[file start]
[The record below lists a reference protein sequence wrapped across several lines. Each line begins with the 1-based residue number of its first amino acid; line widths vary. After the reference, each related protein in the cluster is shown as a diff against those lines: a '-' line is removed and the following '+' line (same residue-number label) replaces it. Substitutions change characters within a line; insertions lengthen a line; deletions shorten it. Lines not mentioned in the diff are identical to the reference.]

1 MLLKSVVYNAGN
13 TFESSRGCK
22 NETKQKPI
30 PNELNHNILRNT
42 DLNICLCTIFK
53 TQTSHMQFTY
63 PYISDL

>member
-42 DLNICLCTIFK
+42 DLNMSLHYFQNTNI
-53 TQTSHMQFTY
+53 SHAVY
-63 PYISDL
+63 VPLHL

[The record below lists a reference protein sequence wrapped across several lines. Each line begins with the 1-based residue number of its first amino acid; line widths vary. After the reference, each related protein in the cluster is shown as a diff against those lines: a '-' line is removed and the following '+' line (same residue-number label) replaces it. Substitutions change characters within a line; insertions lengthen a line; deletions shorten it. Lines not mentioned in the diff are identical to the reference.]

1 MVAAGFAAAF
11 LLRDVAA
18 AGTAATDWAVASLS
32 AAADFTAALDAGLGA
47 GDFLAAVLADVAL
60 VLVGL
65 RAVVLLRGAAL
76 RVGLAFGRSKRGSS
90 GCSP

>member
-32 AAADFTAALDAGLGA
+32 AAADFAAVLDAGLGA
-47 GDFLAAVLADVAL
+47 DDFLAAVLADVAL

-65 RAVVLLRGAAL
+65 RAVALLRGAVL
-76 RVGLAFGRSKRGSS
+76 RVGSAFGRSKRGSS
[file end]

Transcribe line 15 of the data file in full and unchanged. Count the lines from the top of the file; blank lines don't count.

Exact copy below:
+63 VPLHL